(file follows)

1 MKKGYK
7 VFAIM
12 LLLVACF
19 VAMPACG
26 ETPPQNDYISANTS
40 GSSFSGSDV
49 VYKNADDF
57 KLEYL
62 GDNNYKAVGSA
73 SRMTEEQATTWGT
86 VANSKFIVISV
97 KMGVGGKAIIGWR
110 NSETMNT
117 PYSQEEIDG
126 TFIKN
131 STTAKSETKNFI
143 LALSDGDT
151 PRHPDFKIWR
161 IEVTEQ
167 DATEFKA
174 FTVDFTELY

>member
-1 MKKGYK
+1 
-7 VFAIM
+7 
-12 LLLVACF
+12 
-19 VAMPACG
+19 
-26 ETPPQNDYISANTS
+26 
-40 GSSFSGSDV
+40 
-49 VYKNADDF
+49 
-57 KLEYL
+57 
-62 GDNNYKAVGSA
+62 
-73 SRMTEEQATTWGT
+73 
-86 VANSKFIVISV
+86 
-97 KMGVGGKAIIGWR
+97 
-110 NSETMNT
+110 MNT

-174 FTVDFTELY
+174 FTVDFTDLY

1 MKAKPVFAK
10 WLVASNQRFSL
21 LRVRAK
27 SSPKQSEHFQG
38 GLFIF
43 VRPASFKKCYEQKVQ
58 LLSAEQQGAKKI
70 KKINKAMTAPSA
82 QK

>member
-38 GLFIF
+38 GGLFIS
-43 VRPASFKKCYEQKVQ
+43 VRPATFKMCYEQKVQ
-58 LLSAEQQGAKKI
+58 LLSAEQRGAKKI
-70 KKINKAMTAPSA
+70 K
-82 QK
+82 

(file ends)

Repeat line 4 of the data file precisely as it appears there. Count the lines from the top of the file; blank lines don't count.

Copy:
19 VAMPACG